Threshold of The Future: Reforming the Church in the Post-Christian WestWritten by Mike Riddell Reviewed By Tony Gray
‘I think this is the call of God to the Western church at the end of the second millennium: to change or to die.’ (p. 2) So Mike Riddell begins this work on the state of the Western church at the end of the twentieth century. This church is so dry, irrelevant and shrinking that it is facing death. Only a radical re-thinking of what it is to be church will suffice. Acts 10 serves as a paradigm whereby the early church found itself on the edge, and so began to live ‘outside the box’ in which it had placed itself.
In the course of this lively and provocative book, Riddell takes a look at Scripture, apathy, holiness, spirituality, and of course postmodernism. To speak positively of the book, Riddell is radical and creative, and he writes with an enthusiasm and passion often lacking from such works. He rightly identifies many issues facing the church, and calls Christians to take their faith to those excluded from our structures, with our middle class values, apathy, over-rationalistic faith. His emphasis on community is a much needed call, and the ending of the book, giving accounts of various radical communities, is informative and challenging. Riddell is certainly on a mission.
Unfortunately, there is a great sense of baby and bath water throughout. Most of his discussion on the Bible is based on Tomlinson’s The Post-Evangelical, and although Riddell helpfully isolates the dangers of the classical evangelical approach, twentieth century theology (and the challenges of liberalism that have been seen in the UK at least since the World Wars) makes his analysis over-simplistic. If only it were so easy to claim that the Bible is not the word of God, but rather contains the word of God. As for tire ‘cerebral captivity of the Bible’, there are many involved in the academic study of the Bible who not only study but live it. Moreover, they remain committed to living the Bible story which both is and becomes the Word of God.
Similarly, yes there are churches which thrive on power, but not all. Yes, some people take separation from the world too far, but not all—many are holy yet involved (the biblical image of ambassadors could have been more helpfully explored). It is a shame that the old issue of incarnation versus inculturation is never thoroughly dealt with by Riddell. Similarly, in his account of post-modernity, an exploration of the relationship between symbol and story, and story and meaning, would have been constructive. There are some dubious statements made in the book—that pre-Reformation creeds were ‘narrative and fiduciary’, whereas those post-Reformation are ‘abstract and contentious’ (p. 112); that we must drop the ‘them’ and ‘us’ categories from mission, despite the Scriptural categories of light, darkness, belief, unbelief etc.; that the empty cross of Protestantism portrays docetism (p. 123); that truth is not propositional, but rather personal (p. 155) (as if such a separation were possible); that the Spirit can be played off against Scripture (p. 172); and that relationships are in contradistinction to the imparting of information (p. 174).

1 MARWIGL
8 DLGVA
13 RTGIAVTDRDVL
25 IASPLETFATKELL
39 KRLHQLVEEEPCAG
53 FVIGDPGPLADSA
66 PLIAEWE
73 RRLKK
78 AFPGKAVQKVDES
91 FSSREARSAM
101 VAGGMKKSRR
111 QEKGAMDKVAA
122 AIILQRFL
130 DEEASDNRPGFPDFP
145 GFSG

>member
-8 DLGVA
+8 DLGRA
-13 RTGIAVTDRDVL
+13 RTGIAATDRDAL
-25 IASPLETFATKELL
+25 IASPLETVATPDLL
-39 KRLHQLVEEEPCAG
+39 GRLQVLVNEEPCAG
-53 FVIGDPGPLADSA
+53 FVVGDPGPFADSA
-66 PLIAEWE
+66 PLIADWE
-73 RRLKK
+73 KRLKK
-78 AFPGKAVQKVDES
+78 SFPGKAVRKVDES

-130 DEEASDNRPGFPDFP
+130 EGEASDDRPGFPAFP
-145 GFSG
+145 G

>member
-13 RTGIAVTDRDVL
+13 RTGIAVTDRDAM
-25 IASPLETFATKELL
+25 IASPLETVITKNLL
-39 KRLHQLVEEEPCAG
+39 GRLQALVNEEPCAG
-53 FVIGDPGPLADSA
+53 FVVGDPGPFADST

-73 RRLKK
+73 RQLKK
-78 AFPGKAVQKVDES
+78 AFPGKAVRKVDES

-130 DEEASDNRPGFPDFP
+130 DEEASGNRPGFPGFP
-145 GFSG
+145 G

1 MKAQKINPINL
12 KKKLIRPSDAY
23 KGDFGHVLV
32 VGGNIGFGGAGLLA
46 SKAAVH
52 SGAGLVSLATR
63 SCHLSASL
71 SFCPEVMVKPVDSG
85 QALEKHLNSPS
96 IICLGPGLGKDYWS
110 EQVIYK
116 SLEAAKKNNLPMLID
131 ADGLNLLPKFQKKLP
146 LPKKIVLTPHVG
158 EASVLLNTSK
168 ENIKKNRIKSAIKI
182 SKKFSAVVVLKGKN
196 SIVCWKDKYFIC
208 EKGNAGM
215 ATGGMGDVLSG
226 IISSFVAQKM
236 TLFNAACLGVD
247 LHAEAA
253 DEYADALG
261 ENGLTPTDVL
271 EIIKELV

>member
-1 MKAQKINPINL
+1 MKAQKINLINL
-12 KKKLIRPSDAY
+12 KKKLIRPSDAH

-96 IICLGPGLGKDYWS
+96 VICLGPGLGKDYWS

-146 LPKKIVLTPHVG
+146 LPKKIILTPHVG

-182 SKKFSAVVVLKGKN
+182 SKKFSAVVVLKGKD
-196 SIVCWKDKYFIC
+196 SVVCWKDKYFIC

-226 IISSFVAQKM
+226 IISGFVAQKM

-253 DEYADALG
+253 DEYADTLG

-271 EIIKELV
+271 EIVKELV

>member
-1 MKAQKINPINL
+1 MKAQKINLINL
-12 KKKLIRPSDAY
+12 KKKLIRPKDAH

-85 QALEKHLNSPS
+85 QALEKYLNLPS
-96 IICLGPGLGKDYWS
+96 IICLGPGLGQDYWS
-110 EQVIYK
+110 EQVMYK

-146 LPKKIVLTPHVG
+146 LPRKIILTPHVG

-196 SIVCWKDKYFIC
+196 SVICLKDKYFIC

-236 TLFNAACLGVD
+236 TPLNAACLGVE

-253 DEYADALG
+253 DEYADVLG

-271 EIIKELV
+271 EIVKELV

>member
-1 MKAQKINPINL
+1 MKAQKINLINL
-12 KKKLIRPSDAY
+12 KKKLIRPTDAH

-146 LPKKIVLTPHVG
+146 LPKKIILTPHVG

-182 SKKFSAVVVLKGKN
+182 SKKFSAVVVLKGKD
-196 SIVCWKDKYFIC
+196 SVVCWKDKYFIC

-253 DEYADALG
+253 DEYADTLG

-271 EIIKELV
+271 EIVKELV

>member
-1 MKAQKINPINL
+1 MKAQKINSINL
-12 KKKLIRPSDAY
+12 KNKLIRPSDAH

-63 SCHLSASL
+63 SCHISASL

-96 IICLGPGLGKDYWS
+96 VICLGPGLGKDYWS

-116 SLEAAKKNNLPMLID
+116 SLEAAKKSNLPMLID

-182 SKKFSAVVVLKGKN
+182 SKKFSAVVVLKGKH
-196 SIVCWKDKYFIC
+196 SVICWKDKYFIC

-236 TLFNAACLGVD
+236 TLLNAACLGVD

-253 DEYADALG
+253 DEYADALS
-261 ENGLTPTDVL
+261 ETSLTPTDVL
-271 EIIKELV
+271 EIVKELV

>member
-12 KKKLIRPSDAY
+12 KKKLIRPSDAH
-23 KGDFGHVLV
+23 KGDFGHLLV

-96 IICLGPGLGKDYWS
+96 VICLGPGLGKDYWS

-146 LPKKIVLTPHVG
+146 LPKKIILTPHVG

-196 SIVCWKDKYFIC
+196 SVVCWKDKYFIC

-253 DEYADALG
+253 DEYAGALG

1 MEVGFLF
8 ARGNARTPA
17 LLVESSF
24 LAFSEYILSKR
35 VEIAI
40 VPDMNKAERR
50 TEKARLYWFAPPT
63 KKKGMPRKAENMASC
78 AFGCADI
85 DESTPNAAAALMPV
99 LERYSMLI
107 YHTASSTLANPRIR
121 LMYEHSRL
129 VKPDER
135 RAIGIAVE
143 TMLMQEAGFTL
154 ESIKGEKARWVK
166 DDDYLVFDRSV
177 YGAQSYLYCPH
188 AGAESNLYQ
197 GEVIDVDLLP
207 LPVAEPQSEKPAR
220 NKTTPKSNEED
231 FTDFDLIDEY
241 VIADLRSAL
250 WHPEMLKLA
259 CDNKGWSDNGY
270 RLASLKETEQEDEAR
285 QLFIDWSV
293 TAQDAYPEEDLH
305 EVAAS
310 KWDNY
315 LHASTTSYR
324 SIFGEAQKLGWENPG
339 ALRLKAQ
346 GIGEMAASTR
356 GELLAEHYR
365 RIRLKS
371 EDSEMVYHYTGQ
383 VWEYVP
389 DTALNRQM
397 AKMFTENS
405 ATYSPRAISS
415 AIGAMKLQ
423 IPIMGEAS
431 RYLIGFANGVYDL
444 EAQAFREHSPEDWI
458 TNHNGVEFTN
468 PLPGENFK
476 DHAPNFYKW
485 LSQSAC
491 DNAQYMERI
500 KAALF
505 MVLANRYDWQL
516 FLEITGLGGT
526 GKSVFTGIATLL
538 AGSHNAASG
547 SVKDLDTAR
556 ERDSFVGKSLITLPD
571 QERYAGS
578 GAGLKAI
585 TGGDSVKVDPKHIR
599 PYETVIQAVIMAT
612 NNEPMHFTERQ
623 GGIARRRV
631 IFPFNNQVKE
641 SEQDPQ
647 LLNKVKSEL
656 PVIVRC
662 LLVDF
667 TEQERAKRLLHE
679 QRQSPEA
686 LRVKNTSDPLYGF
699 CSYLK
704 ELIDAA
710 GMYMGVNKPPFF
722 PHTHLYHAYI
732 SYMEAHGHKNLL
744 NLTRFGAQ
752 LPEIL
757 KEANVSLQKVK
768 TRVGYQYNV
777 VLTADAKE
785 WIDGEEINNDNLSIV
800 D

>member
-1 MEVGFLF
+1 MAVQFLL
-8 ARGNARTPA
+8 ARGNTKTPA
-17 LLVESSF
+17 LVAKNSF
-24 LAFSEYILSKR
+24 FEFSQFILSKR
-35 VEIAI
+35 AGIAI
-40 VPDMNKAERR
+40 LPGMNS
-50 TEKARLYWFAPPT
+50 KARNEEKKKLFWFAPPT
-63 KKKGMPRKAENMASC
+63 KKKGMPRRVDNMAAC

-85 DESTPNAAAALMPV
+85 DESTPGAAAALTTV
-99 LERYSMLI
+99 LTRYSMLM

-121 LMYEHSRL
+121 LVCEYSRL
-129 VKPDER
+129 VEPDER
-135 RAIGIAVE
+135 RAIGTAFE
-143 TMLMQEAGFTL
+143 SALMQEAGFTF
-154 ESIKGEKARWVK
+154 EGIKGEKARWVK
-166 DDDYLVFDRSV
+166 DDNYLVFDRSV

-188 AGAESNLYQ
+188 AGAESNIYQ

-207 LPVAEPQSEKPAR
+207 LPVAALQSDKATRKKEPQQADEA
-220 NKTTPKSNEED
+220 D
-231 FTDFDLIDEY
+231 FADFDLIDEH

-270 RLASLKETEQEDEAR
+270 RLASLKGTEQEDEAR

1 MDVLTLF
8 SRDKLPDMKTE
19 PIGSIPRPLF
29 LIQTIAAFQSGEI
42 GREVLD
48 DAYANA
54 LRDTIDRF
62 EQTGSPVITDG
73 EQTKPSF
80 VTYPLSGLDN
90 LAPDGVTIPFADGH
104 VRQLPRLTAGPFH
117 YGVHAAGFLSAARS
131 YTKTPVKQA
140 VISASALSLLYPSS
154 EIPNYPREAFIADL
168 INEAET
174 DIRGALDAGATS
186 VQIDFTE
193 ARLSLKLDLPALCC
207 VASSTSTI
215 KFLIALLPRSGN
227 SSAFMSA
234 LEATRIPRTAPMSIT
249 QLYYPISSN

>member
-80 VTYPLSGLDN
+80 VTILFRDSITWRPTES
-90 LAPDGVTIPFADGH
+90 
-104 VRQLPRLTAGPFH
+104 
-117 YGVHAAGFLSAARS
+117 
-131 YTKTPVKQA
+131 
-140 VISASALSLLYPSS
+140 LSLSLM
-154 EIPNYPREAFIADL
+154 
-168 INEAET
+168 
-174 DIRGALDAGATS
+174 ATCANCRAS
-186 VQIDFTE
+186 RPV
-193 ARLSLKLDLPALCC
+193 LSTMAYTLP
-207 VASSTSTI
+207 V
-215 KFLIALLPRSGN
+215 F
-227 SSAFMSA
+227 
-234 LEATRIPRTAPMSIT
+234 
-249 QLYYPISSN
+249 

In general Riddell does well to recognise some of the weaknesses of the evangelical church. Yet somemust be the operative word, for these problems are some problems for some churches in some situations. In being a prophet of doom, there is much danger in over-generalising, and in attacking a Christianity that many of us in lively, relevant and thriving churches will not recognise. There is no doubting that the church must do much to ensure its relevant and truthful witness in a Post-Christian West. Riddell has alerted us to the task, but it is doubtful whether he provides the right path forward.